Palgrave Macmillan Ltd, Basingstoke (2012)
ISBN: 9780230234819 (pb)
Reviewed by Yves Laberge, Centre de recherche en éducation et formation relatives à l'environnement et à l'écocitoyenneté
Professor Tim Dant is among the foremost sociologists in Great-Britain; he has written many important books including the almost ‘classic’ Knowledge, Ideology & Discourse: A Sociological Perspective, now available again in the ‘Routledge Revivals’ book series (2011 ). This book, Television and the Moral Imaginary: Society through the Small Screen, has two main dimensions. First, it is a case study of five popular programmes, namely, The One Show, New Blues, EastEnders, Panorama, and Crimewatch. However, the second strength and one of the most rewarding elements of this book are its conceptual and theoretical developments related to 21st century television and social imagery.
Dant argues several key ideas; that, ‘television has become the prime medium for sharing morality and dispersing the mores, the general ways of being and acting, throughout a culture’ (p. 2), that this ‘moral imagery’ on television is simply ‘a repository of ideas about the possible ways of living in the world’ (p. 2), and ‘a way of sharing ideas across a society that can bring together groups of people’ (p. 2).
The author revisits a range of perspectives on television, from identification (‘how we engage with characters’) (p. 115) to Habermas’ concept of the public sphere (p. 132). Among many other core ideas brought here, Dant refers to Zygmunt Bauman’s concepts of postmodern ethics within television studies and ‘telicity’, ‘in which we look but do not care’ (pp. 66 and 172). Incidentally, this idea of a ‘distant suffering’ was already present in the early works of Luc Boltanski (1993). Newer concepts are also explored. Elsewhere, Dant reassesses Garfinkel's idea that ‘the viewer is not simply a cultural dope to consume like an empty vessel being filled up with product’ (p. 130 and contests Baudrillard’s assumption ‘that the masses respond uniformly and as a silent majority in the era of electronic mass communication’ (p. 146).
Chapter 7 is an interesting chapter, focusing on how the viewer is watching, observing, judging, witnessing how reality is represented and deformed (p. 171). Countless media events and phenomena are studied, for example the fact that ‘mass audiences’ of millions watching the same programme at the same moment are less frequent in an era of media fragmentation: ‘As different people increasingly watch different things, or even watch the same thing at different times, the sociability that the medium affords is undermined’ (p. 214). In his concluding remarks ‘What’s Good on Television?’ Dant insists on maintaining a variety of topics, styles, views, and perspective in the media, and especially on television (p. 215). Yes, sometimes, television can be good.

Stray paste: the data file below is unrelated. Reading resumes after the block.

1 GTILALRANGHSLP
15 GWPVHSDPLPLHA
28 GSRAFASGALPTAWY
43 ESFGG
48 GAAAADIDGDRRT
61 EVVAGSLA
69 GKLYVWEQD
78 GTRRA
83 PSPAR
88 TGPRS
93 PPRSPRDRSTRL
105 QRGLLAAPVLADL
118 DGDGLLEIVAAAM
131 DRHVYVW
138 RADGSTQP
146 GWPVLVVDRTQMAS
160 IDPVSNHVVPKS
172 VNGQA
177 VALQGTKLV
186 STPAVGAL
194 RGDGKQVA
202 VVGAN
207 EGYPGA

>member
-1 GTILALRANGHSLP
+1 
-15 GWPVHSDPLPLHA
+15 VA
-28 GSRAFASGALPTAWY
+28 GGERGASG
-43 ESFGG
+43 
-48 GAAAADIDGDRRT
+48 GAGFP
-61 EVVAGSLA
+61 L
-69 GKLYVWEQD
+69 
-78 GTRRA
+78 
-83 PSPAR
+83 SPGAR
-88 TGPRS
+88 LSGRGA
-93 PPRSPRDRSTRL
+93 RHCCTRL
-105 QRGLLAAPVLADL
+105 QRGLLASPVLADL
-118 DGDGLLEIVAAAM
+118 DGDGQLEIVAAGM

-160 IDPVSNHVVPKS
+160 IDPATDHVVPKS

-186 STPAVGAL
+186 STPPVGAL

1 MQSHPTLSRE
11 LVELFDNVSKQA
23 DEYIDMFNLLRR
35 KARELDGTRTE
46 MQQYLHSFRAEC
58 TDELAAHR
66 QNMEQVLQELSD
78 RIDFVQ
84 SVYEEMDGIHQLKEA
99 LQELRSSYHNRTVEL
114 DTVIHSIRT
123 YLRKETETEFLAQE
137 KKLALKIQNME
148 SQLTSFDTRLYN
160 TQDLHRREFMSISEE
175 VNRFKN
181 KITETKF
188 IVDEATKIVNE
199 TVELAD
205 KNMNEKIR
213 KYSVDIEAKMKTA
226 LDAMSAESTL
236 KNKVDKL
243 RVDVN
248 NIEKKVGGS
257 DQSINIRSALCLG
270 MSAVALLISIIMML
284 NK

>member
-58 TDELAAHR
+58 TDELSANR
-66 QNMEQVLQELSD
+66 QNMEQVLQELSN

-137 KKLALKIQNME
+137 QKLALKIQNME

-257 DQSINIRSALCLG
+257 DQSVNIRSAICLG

I liked this book, which is obviously not a moralistic plea for more (or less) morality on television but rather a sociological book about television ‘mediating morality’ (p. 147) as ‘the content of the continuous present of television is watched as an alternative reality but one in which viewers use the same interpretative resources as they do to make sense of the paramount reality of everyday life’ (p. 3). In my view, Television and the Moral Imaginary is among the most interesting books in the field of sociology of television available. We need more sociological books such as this one about social imageries. Students and scholars in the usual fields (sociology, media and cultural studies, education, citizenship studies) but also in philosophy and social ethics will find here a clear, engaging, rigorous and often innovative text.
Dant, T. (2011) Knowledge, Ideology & Discourse: A Sociological Perspective. Abingdon: Routledge Revivals, 2011 .
MILLER, T. (2010) Television Studies, the Basics. Abingdon: Routledge, 2010.